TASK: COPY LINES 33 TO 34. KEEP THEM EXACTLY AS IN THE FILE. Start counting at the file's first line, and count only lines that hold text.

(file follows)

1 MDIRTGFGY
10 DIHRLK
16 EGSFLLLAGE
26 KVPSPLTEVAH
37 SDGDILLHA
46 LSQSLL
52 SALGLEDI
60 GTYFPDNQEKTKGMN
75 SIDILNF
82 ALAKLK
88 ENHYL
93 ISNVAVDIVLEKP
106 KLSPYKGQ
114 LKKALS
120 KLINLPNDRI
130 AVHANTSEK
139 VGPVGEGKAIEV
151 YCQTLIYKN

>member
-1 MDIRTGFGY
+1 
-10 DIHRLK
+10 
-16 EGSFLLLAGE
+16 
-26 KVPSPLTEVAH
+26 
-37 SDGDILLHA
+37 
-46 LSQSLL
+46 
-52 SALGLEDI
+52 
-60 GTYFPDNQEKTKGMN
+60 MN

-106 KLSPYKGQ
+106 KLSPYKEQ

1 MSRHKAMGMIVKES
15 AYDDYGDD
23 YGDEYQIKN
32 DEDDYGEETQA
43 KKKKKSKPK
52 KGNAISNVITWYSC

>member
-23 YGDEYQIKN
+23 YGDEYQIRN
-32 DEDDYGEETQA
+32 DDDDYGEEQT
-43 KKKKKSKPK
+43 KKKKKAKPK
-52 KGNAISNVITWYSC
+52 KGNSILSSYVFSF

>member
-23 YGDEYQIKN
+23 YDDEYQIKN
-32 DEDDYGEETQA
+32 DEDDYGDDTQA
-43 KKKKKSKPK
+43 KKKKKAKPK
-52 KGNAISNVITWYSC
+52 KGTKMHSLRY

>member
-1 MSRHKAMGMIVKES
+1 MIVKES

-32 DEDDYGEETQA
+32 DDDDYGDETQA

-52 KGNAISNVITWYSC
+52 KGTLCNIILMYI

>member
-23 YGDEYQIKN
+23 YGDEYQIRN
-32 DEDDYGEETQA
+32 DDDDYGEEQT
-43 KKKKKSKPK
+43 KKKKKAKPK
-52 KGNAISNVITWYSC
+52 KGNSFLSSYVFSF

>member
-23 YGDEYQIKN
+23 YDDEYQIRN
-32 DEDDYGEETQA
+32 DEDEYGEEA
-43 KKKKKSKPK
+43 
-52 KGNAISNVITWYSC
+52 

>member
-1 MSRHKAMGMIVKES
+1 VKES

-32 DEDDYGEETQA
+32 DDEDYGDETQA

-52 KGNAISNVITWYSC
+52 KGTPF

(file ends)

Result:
+52 
-60 GTYFPDNQEKTKGMN